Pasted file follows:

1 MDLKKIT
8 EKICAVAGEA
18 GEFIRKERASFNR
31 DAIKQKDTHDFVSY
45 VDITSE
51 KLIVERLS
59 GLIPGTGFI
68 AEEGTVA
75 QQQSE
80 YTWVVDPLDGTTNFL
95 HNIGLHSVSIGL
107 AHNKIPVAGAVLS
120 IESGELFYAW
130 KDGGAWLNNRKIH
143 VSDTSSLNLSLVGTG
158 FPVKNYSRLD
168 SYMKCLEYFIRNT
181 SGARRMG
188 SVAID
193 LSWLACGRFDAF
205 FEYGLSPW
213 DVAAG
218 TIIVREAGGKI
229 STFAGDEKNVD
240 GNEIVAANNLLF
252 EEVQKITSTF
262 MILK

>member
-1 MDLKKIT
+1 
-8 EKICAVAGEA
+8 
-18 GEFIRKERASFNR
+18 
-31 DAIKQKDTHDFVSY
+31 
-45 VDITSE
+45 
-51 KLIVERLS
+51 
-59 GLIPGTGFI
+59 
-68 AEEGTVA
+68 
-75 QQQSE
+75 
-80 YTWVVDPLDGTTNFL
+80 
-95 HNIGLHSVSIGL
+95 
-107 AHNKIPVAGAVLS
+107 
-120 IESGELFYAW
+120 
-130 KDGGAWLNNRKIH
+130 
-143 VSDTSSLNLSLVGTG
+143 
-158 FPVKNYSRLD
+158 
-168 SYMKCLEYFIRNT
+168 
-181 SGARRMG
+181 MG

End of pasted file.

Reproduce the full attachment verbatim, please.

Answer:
1 MDLKKIT
8 EKICAVAGEA
18 GEFIRKERASFNR
31 DAIKQKDTHDFVSY
45 VDITSE
51 KLIVERLS
59 GLIPGTGFI
68 AEEGTVA
75 QQQSE
80 YTWVVDPLDGTTNFL
95 HNIGLHSVSIGL
107 AHNKIPVAGAVLS
120 IESGELFYAW
130 KDGGAWLNNRKIH
143 VSDTSSLNLSLVGTG
158 FPVKNYSRLD
168 SYMKCLEYFIRNT
181 SGARRMG
188 SVAID
193 LSWLACGRFDAF
205 FEYGLSPW
213 DVAAG
218 TIIVREAGGKI
229 STFAGDEKNVD
240 GNEIVAANNLLF
252 EEVQKITSTF
262 MILK

>member
-1 MDLKKIT
+1 
-8 EKICAVAGEA
+8 
-18 GEFIRKERASFNR
+18 
-31 DAIKQKDTHDFVSY
+31 
-45 VDITSE
+45 
-51 KLIVERLS
+51 
-59 GLIPGTGFI
+59 
-68 AEEGTVA
+68 
-75 QQQSE
+75 
-80 YTWVVDPLDGTTNFL
+80 
-95 HNIGLHSVSIGL
+95 
-107 AHNKIPVAGAVLS
+107 
-120 IESGELFYAW
+120 
-130 KDGGAWLNNRKIH
+130 
-143 VSDTSSLNLSLVGTG
+143 
-158 FPVKNYSRLD
+158 
-168 SYMKCLEYFIRNT
+168 
-181 SGARRMG
+181 MG